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Fame or Shame? Norway, new US bases and the Nobel Peace Prize

US Marines participating in the Cold Response 2016 exercise (Torbjørn Kjosvold/Norwegian Armed Forces)

Fredrik S. Heffermehl

May 31, 2021

USS “Stoltenberg” – Norway, now the newest US aircraft carrier

Some years back Norwegian foreign minister Thorvald Stoltenberg took wise steps to reduce confrontation with Russia through a Barents Council for civilian cooperation. This was in prolongation of a long Labour tradition initiated by the legendary prime minister Einar Gerhardsen, who started a policy of low tension with the neighbouring Soviet Union: No foreign bases, restraint with military exercises in the North, no nuclear weapons in Norway or our waters.

Last week Stoltenberg´s son, Jens Stoltenberg, now leader of NATO, dishonoured a high-level meeting for civilian corporation in the Arctic Council in Reykjavik by NATO holding a large navy manoeuvre in that part of the Atlantic. Many countries participated in the tension-building provocation, that has become standard Norwegian policy in later years. And – unbelievably – the Conservative-led cabinet of Erna Solberg, has retained the RAND corporation as a consultant on the future development of the Norwegian military.

The foreseeable results are now coming to light. The Norwegian government has just concluded treaties of an entirely new kind with the USA, providing for the transferal of control of parts of our territory to the US as bases for US military personnel and equipment, enjoying immunity and placed under US self-jurisdiction, and to permit the stationing of long-range bomber planes in mid-Norway, extensive military exercises, let submarines with nuclear weapons dock in the North, in the middle of Tromsoe harbour.

In spindoctorial Orwellian Newspeak, the ministers for foreign affairs (Ine Marie Eriksen Søreide) and the military (Frank Bakke-Jensen) declare that “Our policy on foreign bases remains unchanged”. A language displaying a so brazen disrespect for truth and facts means the end of democracy as we used to know it.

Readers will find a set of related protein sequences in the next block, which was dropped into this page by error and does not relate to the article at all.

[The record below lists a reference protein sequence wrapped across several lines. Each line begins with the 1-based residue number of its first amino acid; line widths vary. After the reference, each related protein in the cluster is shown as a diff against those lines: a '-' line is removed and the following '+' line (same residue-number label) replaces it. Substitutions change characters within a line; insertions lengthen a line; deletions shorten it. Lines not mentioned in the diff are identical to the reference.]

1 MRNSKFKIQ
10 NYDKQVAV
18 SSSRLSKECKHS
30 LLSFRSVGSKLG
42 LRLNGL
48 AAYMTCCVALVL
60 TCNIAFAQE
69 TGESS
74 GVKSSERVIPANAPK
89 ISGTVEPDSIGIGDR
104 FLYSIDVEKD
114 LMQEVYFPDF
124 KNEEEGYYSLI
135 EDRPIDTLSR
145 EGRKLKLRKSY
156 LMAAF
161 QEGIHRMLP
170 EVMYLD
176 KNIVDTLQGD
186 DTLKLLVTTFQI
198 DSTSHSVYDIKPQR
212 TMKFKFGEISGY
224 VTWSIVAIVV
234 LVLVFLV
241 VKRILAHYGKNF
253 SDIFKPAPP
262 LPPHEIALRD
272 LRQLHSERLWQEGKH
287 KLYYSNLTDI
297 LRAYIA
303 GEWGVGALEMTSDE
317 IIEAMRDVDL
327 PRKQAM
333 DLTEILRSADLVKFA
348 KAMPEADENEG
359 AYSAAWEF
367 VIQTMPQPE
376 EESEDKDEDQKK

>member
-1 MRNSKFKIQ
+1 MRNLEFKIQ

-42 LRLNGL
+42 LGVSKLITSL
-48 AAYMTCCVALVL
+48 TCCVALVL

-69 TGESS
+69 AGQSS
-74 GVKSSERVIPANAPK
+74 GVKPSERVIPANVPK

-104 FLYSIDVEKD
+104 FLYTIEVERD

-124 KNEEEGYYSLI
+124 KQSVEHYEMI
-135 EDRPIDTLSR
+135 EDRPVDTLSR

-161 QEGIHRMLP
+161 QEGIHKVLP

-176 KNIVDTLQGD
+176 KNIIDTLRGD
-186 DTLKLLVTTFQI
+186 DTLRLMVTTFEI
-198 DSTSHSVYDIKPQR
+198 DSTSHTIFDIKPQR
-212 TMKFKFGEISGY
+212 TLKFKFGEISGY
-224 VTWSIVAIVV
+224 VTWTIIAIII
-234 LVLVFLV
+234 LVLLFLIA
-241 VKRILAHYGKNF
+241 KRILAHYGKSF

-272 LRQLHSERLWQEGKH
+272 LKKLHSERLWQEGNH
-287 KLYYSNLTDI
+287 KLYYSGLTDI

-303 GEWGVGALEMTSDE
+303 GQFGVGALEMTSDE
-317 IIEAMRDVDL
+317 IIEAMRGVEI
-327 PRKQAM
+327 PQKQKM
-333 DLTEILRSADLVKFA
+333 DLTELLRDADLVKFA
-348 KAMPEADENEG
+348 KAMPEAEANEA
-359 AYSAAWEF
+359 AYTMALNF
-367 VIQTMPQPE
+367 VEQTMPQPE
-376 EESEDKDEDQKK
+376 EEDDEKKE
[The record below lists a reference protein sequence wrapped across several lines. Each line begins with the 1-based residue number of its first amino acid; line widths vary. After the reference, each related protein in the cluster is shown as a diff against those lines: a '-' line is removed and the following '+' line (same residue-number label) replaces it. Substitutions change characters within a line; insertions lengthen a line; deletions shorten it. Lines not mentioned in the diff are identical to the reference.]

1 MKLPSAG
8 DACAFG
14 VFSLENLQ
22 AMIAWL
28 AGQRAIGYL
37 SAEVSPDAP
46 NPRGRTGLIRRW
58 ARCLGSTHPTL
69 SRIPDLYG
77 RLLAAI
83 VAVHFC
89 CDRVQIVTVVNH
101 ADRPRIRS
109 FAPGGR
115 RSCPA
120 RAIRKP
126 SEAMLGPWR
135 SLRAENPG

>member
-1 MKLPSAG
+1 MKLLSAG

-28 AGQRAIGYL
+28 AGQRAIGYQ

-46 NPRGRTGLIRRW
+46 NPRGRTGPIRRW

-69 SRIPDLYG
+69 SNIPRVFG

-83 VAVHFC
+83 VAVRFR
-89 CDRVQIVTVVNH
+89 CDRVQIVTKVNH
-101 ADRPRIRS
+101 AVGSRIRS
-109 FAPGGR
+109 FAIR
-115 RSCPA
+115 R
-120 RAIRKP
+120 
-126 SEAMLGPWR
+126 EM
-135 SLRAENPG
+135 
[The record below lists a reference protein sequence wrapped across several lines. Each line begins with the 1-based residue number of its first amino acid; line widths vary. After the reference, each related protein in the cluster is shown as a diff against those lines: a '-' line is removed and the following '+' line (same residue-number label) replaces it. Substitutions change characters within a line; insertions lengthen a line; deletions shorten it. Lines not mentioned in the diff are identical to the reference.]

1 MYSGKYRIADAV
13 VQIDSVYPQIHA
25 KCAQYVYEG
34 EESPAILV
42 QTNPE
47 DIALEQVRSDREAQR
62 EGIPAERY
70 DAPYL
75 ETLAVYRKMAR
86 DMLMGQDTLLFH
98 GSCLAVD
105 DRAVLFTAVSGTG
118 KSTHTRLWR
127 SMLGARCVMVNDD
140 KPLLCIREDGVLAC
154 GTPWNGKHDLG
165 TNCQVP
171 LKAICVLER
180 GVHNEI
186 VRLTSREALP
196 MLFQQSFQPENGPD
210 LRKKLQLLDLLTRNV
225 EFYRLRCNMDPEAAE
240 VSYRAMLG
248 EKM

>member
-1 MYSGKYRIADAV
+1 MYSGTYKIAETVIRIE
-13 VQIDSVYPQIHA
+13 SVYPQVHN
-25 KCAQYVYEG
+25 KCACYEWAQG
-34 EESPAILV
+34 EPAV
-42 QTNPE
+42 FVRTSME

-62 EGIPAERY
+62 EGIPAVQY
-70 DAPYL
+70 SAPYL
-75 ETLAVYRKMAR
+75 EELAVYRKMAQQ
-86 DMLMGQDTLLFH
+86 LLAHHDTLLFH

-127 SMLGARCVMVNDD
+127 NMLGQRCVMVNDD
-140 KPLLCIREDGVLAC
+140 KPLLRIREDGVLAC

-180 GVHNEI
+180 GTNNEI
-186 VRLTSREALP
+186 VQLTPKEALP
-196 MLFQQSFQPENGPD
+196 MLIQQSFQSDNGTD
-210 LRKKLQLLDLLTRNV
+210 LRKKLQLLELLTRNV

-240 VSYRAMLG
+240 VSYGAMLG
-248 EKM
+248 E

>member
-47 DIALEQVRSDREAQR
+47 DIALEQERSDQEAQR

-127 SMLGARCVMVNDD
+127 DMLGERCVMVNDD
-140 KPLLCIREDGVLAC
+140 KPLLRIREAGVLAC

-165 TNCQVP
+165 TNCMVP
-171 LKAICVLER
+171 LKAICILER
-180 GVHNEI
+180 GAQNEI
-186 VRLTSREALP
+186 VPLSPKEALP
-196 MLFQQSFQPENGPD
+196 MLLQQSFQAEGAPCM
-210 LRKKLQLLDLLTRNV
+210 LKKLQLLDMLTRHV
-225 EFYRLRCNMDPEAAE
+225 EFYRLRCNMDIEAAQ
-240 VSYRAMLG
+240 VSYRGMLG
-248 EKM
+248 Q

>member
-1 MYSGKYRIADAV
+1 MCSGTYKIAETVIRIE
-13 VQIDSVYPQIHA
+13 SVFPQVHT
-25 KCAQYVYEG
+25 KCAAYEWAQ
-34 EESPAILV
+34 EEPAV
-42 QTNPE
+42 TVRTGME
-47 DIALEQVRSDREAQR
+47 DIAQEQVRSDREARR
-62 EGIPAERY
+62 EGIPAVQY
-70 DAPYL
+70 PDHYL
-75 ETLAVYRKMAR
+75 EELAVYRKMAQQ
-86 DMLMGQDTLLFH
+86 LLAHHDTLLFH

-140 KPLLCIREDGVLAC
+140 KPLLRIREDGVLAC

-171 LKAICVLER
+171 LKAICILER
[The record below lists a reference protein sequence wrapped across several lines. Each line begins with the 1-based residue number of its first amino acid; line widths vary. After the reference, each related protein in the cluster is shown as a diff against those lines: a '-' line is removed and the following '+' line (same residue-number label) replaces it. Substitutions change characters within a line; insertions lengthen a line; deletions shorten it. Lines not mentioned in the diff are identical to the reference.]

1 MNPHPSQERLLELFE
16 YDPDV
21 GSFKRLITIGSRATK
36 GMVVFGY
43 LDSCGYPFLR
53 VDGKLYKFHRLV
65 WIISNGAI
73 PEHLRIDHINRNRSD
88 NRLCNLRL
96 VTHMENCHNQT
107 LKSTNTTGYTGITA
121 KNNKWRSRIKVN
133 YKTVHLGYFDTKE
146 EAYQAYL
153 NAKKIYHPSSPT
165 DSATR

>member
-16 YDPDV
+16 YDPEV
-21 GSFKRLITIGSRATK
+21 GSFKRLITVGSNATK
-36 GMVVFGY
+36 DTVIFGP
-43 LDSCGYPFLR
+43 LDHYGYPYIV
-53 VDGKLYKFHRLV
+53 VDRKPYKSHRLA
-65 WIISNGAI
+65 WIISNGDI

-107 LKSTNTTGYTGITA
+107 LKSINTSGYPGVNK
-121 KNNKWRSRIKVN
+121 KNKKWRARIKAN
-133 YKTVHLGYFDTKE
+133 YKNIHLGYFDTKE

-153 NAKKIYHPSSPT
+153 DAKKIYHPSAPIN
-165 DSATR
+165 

All this pretends to be necessary responses to an increasingly aggressive Russia. To any reasonably balanced observer, however, this is Western imperialism escalating tension in yet another chapter of Russia´s borders.

A rare dissenting voice, lieutenant colonel and professor at Norway’s defence college, Tormod Heier, warned against Norway becoming “a battlefield in a steadily more escalating rivalry between the superpowers.” He courageously warned against the lack of public or political debate.

The first publicity came only two weeks before the US bombers actually landed. That is dangerous; it has been a surprise move, not preceded by open democratic processes.

Politicians behind such policies are far from suited to manage the Nobel prize, established to promote global disarmament.

Defrocking the Nobel Peace Prize

It is an obvious truth: eternal arms races and wars cost astronomic sums and threaten us with extinction – if we think about it. So, why don´t we? My new book, Fame or Shame?, seeks to raise an urgently needed debate about militarism in Norway and the world:

• The aim of the Nobel prize was to liberate the world from weapons, warriors and wars. Nations must break loose from the vicious circle they remain locked in. Avoiding new wars could have created security and prosperity for all. “The world´s most prestigious prize” should have become its truly most important prize.

• Through unique research of the Nobel committee´s internal archives, the book shows that the awarders, always reluctant to challenge the military world order, have suppressed the very ideas that they were legally obliged to support.

• Presenting the 114 peacemakers who should have won – many from the global South – the book also presents a little-known history and vindicates a suppressed and besmirched political idea.

• A prize true to Nobel would alleviate all of the pressing problems facing humanity, the decaying environment, human rights, poverty, run-down infrastructure, democracy, the plight of women and children, water, housing . . . everywhere, every year.

The original Norwegian edition has now been thoroughly re-edited for an international public and foreign publishers, with easy-to-read tables. My study calls for a fundamentally different approach to enable disarmament and world peace, a piece of scholarship written for the lay reader, and with a potential to reach new supporters of a peace culture to replace the present culture of war.

The author

Fredrik Heffermehl
– is a lawyer and author, editor of The Nobel Peace Prize Watch and TFF Associate.

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Norway, US Bolster Russian Sub Watching With New Bases

Journal of Global Security Studies,
Spiralling toward a New Cold War in the North? The Effect of Mutual and Multifaceted Securitization

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